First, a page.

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HAMILTON: Silence of the Lambs Confound Police in Search for Richardson’s Murderer

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Jesse Richardson, photographed above, made a mark in the Niagara Falls community. Police recently ruled his death a homicide.


By: Ken Hamilton

As anyone who is interested in knowing, now knows that the Niagara Falls Police Department has ruled the bedside death of Highland restaurateur Jesse Richardson as a homicide. In so doing, the detective’s conclusion confounds them into a greater quandary than normal.

Normally, people in inner-city neighborhoods, like Highland, don’t necessarily expect the police to find the people who murder black people. The irony of it is that when they do, the perpetrator is black as well. So are the silent witnesses who could have helped the police find and put away the person sooner.

Back in 1984 during Jesse Jackson’s run for the presidency, the Chicagoan spoke on such matters. Back then, I was his Niagara County’s campaign’s communications person, so I listened to and absorbed most of what he said.

Jackson said that black-on-black crime is higher than white on black crime, and then went on to alliterate the myriad iterations of intra-group crimes: white-on-white, brown-on-brown, yellow-on-yellow and red-on-red, how each exceeds the incidents of one race killing one of another race. He said that the reason for it is that, “We always hurt the ones closest to us.”

That closeness to the “us” of any group would also include witnesses and second hand whisperers of information about potential suspects as well. It is to the police liaisons who live in those areas to keep their ears to the ground. 

But it is also much to be expected that a witness who is a part of a group that was herded into a neighborhood because of skin color and/or economic status would openly come forward – much as once were the Polish, Irish, Italians, Puerto Ricans, Dominicans, Koreans, and others, as to a large degree are blacks; even when the person slain is a pillar to the community.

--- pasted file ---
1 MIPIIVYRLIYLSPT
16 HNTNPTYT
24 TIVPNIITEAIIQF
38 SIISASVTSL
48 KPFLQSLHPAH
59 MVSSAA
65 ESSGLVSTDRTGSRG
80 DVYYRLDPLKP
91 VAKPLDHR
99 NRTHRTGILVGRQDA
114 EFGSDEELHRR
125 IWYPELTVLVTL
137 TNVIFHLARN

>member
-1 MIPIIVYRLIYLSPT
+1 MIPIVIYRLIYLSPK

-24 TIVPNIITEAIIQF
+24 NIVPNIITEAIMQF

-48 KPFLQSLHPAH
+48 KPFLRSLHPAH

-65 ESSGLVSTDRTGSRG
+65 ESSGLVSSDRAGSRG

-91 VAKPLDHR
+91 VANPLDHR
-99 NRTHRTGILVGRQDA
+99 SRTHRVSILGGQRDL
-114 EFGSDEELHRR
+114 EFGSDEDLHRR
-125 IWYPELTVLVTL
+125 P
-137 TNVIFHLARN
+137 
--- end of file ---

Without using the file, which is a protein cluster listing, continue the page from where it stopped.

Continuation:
Even the term “community” precludes it from readily happening, as “community” connote a common way of thinking, and culturally that is silence; whereas the word “neighborhood” describes a warmer closeness by proximity.

In the years prior to the 1940s, blacks, as writer and former city administrator Bill Bradberry had often noted, were fully integrated in what could properly be called Professor H. William Feder’s thesis The Evolution of an Ethnic Neighborhood that Became United in Diversity: The East Side, Niagara Falls, New York 1880-1930. When you flock such groups into such pens, one should expect the silence of the lambs.  

Today, even after the some 70 and more years since black folks were redlined out of Feder’s ethnically-diverse neighborhood, the sons and daughters of those who once lived there thought it a good idea to tear down the old buildings in the areas where they were forced into and to build new ones in the same place, changing neither the minds, nor the location, nor the lot in life of those who are therein trapped; perhaps trapped to be the next victim.

Some years ago, a local barber called me at home and asked why the police have solved all of the white homicides but not all of the black ones. I told him that I didn’t know if that was true, but I will investigate.

Before hanging up the phone I told the barber that black people seem to cloister ourselves in our community and don’t talk to whites too much about such things. As a result, we know all of the black homicides but know little of the white ones.

Upon investigation I found that most black homicides were solved, and not all of the white ones were; but a higher ratio of white homicides were solved because whites are more willing to cooperate with the police than blacks.

Despite the detectives finding that Richardson’s death was a homicide, rather than a suicide as some supposed, the police are indeed in a quandary. Had they ruled it a suicide, then some would believe that the police just didn’t want to solve the crime and chose to write it off as such. But as the former police chief told me when I investigated the barber’s concerns, “Police like solving all crimes.” And with it being a homicide, I am sure that there will be those who will also have doubts about the police’s determination to find the killer anyway.

Let’s not turn our safety into the police’s and our own quandary. As a “community”, we must be more neighborly determined than even the police to find the perpetrator, and to do so by working with the police so that they can do so – before the next lamb is forever silenced.

We all just have to know that one of those silent lambs is most likely sleeping with the wolf.


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